WOULD A STUDY PURPORTING to show that small children suffered "significant harm" when their mothers worked full-time be heralded by major media as vindication for mothers who stay home? Would networks lead their nightly news with the proclamation that mothers who put their children before their career needn't feel "guilty" about not contributing to their household expenses or the gross national product?

Oh, probably not. But look at what happened when the American Psychological Association released a study on March 1 that purported to show the opposite: Working mothers awoke, bleary-eyed, to the news that there were no ill effects of their employment upon their children's well-being or development. It didn't matter, the networks and major newspapers trumpeted, whether a mother worked full-time from the moment her child was born or stayed home full-time through her child's graduation from high school. The effects of her absence, according to the study, were nothing, nada, zip. In fact, it might even be better for kids if their mother worked. According to the study's researcher, psychologist Elizabeth Harvey of the University of Massachusetts, there was evidence that the working mothers of infants "positively affect [their] children's development by increasing family income."

Never mind that these dramatic conclusions were quickly undermined by experts. The impressive-sounding sample of 6,000 children was hardly representative of the population as a whole.

The mothers were disproportionately from lower-income backgrounds. Mothers who worked only a few hours per week were lumped with those who worked as many as forty. More critically, the study did not inquire which kind of care the children were receiving while their mothers were working: Were they with their dads? Their grandparents? In institutions? In Montessori schools? Obviously it makes a difference. Nor did the study follow children past the age of 12. As we know from research on the effects of divorce, the child who "seems fine" can manifest problems later. As David Murray, director of research for the Statistical Assessment Service, puts it, we may not know for twenty years whether there is a "Y2K" problem lurking in the hearts of the present day-care generation.

But none of these caveats slowed the media in their rush to reassure exhausted, guilt-ridden moms that their babies don't need them as much as they feared they might. And this gets to the heart of the day-care debate, and the reason it is so fraught with tension and accusation. Advocates of day care disingenuously claim that the issue is simply one of "choice," and since so many women today are apparently "choosing" to work, the federal government needs to invest billions more in providing "affordable, quality child care." If we had that care, they contend, there would be no reason for working mothers to feel "guilty" about their absence from their children.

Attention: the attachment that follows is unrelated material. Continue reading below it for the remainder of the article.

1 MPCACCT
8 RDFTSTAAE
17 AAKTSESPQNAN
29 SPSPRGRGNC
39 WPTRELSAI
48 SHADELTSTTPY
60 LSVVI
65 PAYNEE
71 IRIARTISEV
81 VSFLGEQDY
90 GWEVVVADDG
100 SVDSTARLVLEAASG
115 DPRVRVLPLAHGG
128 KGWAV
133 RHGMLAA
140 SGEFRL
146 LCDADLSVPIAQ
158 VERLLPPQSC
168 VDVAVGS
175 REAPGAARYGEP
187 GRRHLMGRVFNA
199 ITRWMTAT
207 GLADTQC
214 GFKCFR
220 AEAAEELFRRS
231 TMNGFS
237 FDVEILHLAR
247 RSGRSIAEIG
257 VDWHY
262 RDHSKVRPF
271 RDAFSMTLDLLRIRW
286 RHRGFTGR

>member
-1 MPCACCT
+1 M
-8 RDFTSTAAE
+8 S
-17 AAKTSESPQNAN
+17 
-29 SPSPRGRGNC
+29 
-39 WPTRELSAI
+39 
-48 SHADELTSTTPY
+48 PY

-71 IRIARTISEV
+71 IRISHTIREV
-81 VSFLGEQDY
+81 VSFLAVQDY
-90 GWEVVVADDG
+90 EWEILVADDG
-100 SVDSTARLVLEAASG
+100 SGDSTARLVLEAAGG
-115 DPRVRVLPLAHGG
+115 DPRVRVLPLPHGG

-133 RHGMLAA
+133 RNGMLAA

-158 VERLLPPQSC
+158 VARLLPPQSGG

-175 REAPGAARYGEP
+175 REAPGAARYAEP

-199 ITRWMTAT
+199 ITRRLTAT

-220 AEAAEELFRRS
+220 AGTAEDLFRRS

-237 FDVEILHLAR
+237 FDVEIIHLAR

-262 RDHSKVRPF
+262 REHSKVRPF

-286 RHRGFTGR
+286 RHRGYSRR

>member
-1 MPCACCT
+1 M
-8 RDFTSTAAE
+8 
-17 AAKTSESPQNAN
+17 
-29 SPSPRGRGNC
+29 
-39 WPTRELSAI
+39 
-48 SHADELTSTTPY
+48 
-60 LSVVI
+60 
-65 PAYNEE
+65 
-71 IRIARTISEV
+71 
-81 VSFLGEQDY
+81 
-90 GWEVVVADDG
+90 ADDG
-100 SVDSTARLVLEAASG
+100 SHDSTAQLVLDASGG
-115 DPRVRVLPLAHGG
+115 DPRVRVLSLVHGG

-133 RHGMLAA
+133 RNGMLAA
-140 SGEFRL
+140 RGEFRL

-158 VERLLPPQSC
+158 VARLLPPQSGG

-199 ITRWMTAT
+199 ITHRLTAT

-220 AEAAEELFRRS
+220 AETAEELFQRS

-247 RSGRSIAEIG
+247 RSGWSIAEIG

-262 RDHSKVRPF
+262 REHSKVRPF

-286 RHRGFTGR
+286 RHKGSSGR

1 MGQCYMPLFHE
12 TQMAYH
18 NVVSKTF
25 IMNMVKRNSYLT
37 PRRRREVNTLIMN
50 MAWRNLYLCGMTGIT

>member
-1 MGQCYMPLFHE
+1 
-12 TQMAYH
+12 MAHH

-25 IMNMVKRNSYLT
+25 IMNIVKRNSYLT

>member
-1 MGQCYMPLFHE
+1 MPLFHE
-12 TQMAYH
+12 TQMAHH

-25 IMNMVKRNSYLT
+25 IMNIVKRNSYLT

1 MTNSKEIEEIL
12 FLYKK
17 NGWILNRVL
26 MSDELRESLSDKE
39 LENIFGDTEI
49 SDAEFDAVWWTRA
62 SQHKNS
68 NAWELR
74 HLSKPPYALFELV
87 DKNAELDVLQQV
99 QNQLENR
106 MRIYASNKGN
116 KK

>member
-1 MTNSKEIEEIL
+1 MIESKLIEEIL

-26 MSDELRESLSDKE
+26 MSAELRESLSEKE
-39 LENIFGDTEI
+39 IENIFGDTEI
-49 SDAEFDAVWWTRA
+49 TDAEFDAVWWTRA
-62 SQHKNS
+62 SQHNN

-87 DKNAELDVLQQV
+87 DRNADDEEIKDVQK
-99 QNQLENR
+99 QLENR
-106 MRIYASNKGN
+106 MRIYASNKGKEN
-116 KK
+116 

But this line of argument is an affront to the thousands of couples who are making financial sacrifices in order for one parent to stay home during their children's pre-school years, who don't wish to pay higher taxes to support others' "choice" to work. And it is an affront to the majority of working mothers who feel they have no choice about work at all. When asked their opinion on the subject, they say what they want is not better and more affordable child care, but time out of the workforce to care for their children themselves. The 1997 Roper Starch poll found that the majority of married women would prefer to stay home if they could; only one-third of the 7.2 million married women with children younger than 3 work full-time. Most children who are in some sort of care are minded by their fathers or other relatives; very few parents, given a choice, want to place their babies in institutional care. And few children would say that they are "happier" with their mothers away from them most of the time.

The guilt that so many working mothers feel arises not from the fear that their children are in substandard care during the day, but from the knowledge that what their children want is them, as fiercely and as keenly as most mothers themselves want to be with their babies. When the media join hands to celebrate a study that purports to show these feelings are unfounded, it only exacerbates the feelings of guilt. A woman looking for ways to duck out of or minimize her time in the workforce, trying to convince her colleagues, her boss, and (often most difficult of all) her husband that she is needed by her child and that her role as a mother is a valuable and worthy one -- the last thing she needs is to hear a cheerful chorus from all sides pronouncing that "experts disagree."

The question we ought to be asking is why, in the space of a generation, and in the richest era of our history, we have come to consider the care of one's own children a rare privilege, enjoyed only by an elite few. While some mothers have always been wage earners, and no doubt some will always need to be, this dilemma that so many modern, middle-class women torture themselves with -- my job or my baby? -- is a new one. In our economy, and with the potential flexibility of the workforce today, we should be coming up with better solutions to the main dilemma of working mothers -- the difficulty of moving in and out of the workforce. The last thing we need is more excuses for institutionalizing children from infancy onwards, and more rationalizations about how good this is for them.

Danielle Crittenden is the author of What Our Mothers Didn't Tell Us: Why Happiness Eludes the Modern Woman (Simon & Schuster).

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